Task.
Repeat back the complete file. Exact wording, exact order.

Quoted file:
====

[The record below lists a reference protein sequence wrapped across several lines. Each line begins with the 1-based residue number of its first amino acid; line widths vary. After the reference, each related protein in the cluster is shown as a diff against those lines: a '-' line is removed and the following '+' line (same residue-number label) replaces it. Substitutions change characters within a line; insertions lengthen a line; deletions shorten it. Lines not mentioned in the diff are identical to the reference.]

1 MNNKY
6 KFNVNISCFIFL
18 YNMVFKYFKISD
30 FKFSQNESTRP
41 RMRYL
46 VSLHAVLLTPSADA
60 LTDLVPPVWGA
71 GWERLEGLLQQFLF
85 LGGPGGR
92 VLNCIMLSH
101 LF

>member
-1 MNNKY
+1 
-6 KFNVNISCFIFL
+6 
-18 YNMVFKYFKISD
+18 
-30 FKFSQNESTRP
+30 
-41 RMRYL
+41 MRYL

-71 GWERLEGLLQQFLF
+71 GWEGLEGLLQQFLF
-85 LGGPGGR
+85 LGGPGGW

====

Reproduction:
[The record below lists a reference protein sequence wrapped across several lines. Each line begins with the 1-based residue number of its first amino acid; line widths vary. After the reference, each related protein in the cluster is shown as a diff against those lines: a '-' line is removed and the following '+' line (same residue-number label) replaces it. Substitutions change characters within a line; insertions lengthen a line; deletions shorten it. Lines not mentioned in the diff are identical to the reference.]

1 MNNKY
6 KFNVNISCFIFL
18 YNMVFKYFKISD
30 FKFSQNESTRP
41 RMRYL
46 VSLHAVLLTPSADA
60 LTDLVPPVWGA
71 GWERLEGLLQQFLF
85 LGGPGGR
92 VLNCIMLSH
101 LF

>member
-1 MNNKY
+1 
-6 KFNVNISCFIFL
+6 
-18 YNMVFKYFKISD
+18 
-30 FKFSQNESTRP
+30 
-41 RMRYL
+41 MRYL

-71 GWERLEGLLQQFLF
+71 GWEGLEGLLQQFLF
-85 LGGPGGR
+85 LGGPGGW